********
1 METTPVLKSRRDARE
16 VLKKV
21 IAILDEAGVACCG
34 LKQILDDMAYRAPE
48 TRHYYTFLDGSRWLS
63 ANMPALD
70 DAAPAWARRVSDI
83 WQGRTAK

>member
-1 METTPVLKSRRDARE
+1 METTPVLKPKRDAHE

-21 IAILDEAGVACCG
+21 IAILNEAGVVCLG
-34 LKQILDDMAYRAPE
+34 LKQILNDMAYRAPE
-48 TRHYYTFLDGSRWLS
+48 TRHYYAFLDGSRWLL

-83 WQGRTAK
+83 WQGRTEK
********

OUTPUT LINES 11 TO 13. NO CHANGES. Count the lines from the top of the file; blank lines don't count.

+1 METTPVLKPKRDAHE

-21 IAILDEAGVACCG
+21 IAILNEAGVVCLG